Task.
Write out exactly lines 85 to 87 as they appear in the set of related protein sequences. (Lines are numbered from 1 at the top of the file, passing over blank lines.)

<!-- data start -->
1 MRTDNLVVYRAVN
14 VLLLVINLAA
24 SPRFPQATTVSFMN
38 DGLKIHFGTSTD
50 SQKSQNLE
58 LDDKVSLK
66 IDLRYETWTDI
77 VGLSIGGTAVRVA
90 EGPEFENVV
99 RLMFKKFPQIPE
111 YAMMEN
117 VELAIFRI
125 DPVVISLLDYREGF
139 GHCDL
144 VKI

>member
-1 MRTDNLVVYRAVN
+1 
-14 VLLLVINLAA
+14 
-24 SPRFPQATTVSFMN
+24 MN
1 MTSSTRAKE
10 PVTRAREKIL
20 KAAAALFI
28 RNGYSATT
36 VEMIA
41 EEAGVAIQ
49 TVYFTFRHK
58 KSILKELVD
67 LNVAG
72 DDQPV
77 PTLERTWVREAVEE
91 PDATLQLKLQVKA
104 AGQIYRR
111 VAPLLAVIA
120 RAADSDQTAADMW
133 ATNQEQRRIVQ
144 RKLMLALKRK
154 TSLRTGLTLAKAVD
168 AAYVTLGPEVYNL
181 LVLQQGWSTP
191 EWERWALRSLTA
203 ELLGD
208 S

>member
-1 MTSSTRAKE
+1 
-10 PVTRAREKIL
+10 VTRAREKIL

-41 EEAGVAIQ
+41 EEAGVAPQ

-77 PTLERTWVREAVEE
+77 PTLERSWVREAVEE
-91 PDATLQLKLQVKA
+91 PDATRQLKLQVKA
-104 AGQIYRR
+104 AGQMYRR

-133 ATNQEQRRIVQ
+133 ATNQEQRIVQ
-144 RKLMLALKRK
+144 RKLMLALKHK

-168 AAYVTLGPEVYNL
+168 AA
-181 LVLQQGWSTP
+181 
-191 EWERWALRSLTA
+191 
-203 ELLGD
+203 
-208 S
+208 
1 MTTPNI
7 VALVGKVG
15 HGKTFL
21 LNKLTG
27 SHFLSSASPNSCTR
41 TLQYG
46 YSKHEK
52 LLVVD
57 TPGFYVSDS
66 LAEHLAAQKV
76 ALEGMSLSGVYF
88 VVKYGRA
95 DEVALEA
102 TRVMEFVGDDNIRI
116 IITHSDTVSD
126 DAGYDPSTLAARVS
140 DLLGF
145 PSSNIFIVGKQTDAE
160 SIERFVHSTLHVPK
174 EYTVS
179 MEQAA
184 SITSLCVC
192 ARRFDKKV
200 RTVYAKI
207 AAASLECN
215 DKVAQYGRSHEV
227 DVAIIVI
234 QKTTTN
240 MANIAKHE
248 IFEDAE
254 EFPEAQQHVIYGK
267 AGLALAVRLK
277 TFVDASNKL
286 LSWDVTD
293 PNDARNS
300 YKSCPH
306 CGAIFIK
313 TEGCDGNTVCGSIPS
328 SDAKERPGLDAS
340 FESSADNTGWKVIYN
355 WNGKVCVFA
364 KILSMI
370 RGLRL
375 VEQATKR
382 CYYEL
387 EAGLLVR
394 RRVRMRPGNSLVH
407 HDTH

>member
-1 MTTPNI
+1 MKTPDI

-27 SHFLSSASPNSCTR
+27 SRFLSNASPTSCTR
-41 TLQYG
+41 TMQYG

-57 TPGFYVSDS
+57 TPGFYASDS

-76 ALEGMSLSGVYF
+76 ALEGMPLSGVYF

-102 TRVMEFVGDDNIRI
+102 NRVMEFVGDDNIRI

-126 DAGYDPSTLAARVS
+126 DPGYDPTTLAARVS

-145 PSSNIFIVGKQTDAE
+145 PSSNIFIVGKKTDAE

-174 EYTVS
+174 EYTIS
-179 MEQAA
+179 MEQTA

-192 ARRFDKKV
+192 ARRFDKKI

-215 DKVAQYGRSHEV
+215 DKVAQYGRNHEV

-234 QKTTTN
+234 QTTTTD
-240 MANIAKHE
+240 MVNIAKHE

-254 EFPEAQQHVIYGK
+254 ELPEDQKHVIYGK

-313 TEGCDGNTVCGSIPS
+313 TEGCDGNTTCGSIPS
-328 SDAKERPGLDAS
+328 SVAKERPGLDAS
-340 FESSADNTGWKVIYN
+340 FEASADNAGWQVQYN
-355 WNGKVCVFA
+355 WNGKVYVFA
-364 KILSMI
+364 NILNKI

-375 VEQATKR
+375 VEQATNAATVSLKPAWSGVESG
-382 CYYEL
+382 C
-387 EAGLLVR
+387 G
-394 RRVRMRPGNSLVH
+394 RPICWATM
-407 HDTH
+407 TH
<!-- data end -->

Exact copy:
95 DEVALEA
102 TRVMEFVGDDNIRI
116 IITHSDTVSD